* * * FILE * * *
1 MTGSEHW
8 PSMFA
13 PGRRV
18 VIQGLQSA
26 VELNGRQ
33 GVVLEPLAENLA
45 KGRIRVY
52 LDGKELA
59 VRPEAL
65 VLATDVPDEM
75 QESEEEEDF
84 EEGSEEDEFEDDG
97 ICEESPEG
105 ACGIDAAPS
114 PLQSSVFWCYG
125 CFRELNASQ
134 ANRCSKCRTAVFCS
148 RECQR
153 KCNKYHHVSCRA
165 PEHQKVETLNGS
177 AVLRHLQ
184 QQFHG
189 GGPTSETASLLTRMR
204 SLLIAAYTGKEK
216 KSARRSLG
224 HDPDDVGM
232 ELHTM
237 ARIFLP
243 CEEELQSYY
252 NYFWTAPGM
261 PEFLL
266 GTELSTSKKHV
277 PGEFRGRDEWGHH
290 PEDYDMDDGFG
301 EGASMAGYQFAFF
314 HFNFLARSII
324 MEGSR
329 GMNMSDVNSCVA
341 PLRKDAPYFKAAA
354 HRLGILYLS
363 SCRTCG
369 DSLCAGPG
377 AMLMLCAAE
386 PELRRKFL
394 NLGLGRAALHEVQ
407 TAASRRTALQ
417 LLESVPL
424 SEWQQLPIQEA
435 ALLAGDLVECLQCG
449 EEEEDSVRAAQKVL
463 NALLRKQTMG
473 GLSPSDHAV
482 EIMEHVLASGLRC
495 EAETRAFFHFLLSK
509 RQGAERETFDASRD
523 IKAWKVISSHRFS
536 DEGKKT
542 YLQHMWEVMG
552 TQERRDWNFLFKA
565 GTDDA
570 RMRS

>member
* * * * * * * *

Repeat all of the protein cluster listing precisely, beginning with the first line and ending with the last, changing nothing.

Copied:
1 MTGSEHW
8 PSMFA
13 PGRRV
18 VIQGLQSA
26 VELNGRQ
33 GVVLEPLAENLA
45 KGRIRVY
52 LDGKELA
59 VRPEAL
65 VLATDVPDEM
75 QESEEEEDF
84 EEGSEEDEFEDDG
97 ICEESPEG
105 ACGIDAAPS
114 PLQSSVFWCYG
125 CFRELNASQ
134 ANRCSKCRTAVFCS
148 RECQR
153 KCNKYHHVSCRA
165 PEHQKVETLNGS
177 AVLRHLQ
184 QQFHG
189 GGPTSETASLLTRMR
204 SLLIAAYTGKEK
216 KSARRSLG
224 HDPDDVGM
232 ELHTM
237 ARIFLP
243 CEEELQSYY
252 NYFWTAPGM
261 PEFLL
266 GTELSTSKKHV
277 PGEFRGRDEWGHH
290 PEDYDMDDGFG
301 EGASMAGYQFAFF
314 HFNFLARSII
324 MEGSR
329 GMNMSDVNSCVA
341 PLRKDAPYFKAAA
354 HRLGILYLS
363 SCRTCG
369 DSLCAGPG
377 AMLMLCAAE
386 PELRRKFL
394 NLGLGRAALHEVQ
407 TAASRRTALQ
417 LLESVPL
424 SEWQQLPIQEA
435 ALLAGDLVECLQCG
449 EEEEDSVRAAQKVL
463 NALLRKQTMG
473 GLSPSDHAV
482 EIMEHVLASGLRC
495 EAETRAFFHFLLSK
509 RQGAERETFDASRD
523 IKAWKVISSHRFS
536 DEGKKT
542 YLQHMWEVMG
552 TQERRDWNFLFKA
565 GTDDA
570 RMRS

>member